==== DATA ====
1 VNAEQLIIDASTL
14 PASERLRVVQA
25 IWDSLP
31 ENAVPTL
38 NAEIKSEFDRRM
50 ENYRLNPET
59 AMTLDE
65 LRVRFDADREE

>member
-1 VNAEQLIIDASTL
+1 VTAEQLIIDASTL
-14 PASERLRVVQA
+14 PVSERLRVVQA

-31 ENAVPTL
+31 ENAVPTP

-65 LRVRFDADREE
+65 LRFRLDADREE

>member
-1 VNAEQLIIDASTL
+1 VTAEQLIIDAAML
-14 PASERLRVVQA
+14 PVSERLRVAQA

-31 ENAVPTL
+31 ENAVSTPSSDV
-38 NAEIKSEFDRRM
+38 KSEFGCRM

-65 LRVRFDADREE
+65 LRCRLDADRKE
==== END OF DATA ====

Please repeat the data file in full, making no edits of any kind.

1 VNAEQLIIDASTL
14 PASERLRVVQA
25 IWDSLP
31 ENAVPTL
38 NAEIKSEFDRRM
50 ENYRLNPET
59 AMTLDE
65 LRVRFDADREE

>member
-1 VNAEQLIIDASTL
+1 VTAEQLIIDASTL
-14 PASERLRVVQA
+14 PVSERLRVVQA

-31 ENAVPTL
+31 ENAVPTP

-65 LRVRFDADREE
+65 LRFRLDADREE

>member
-1 VNAEQLIIDASTL
+1 VTAEQLIIDAAML
-14 PASERLRVVQA
+14 PVSERLRVAQA

-31 ENAVPTL
+31 ENAVSTPSSDV
-38 NAEIKSEFDRRM
+38 KSEFGCRM

-65 LRVRFDADREE
+65 LRCRLDADRKE